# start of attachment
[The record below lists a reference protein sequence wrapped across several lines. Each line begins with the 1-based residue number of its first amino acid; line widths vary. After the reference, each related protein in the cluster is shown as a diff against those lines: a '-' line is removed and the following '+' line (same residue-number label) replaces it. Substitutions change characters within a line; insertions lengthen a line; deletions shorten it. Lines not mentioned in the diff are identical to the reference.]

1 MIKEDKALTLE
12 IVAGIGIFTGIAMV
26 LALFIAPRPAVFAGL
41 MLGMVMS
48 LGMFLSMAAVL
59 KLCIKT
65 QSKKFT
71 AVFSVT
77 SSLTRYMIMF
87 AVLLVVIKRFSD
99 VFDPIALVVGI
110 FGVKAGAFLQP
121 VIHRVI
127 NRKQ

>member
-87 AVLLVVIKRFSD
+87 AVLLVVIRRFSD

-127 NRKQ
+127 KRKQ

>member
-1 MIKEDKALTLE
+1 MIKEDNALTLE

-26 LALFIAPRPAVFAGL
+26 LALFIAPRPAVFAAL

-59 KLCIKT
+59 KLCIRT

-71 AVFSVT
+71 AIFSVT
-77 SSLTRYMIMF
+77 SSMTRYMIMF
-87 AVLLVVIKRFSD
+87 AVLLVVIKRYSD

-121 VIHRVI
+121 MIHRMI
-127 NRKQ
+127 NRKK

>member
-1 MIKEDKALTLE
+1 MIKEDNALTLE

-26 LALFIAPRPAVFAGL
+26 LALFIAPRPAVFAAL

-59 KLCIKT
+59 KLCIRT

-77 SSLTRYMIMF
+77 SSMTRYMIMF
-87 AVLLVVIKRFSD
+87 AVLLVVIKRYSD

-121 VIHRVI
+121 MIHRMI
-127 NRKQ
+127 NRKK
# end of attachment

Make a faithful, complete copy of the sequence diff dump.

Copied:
[The record below lists a reference protein sequence wrapped across several lines. Each line begins with the 1-based residue number of its first amino acid; line widths vary. After the reference, each related protein in the cluster is shown as a diff against those lines: a '-' line is removed and the following '+' line (same residue-number label) replaces it. Substitutions change characters within a line; insertions lengthen a line; deletions shorten it. Lines not mentioned in the diff are identical to the reference.]

1 MIKEDKALTLE
12 IVAGIGIFTGIAMV
26 LALFIAPRPAVFAGL
41 MLGMVMS
48 LGMFLSMAAVL
59 KLCIKT
65 QSKKFT
71 AVFSVT
77 SSLTRYMIMF
87 AVLLVVIKRFSD
99 VFDPIALVVGI
110 FGVKAGAFLQP
121 VIHRVI
127 NRKQ

>member
-87 AVLLVVIKRFSD
+87 AVLLVVIRRFSD

-127 NRKQ
+127 KRKQ

>member
-1 MIKEDKALTLE
+1 MIKEDNALTLE

-26 LALFIAPRPAVFAGL
+26 LALFIAPRPAVFAAL

-59 KLCIKT
+59 KLCIRT

-71 AVFSVT
+71 AIFSVT
-77 SSLTRYMIMF
+77 SSMTRYMIMF
-87 AVLLVVIKRFSD
+87 AVLLVVIKRYSD

-121 VIHRVI
+121 MIHRMI
-127 NRKQ
+127 NRKK

>member
-1 MIKEDKALTLE
+1 MIKEDNALTLE

-26 LALFIAPRPAVFAGL
+26 LALFIAPRPAVFAAL

-59 KLCIKT
+59 KLCIRT

-77 SSLTRYMIMF
+77 SSMTRYMIMF
-87 AVLLVVIKRFSD
+87 AVLLVVIKRYSD

-121 VIHRVI
+121 MIHRMI
-127 NRKQ
+127 NRKK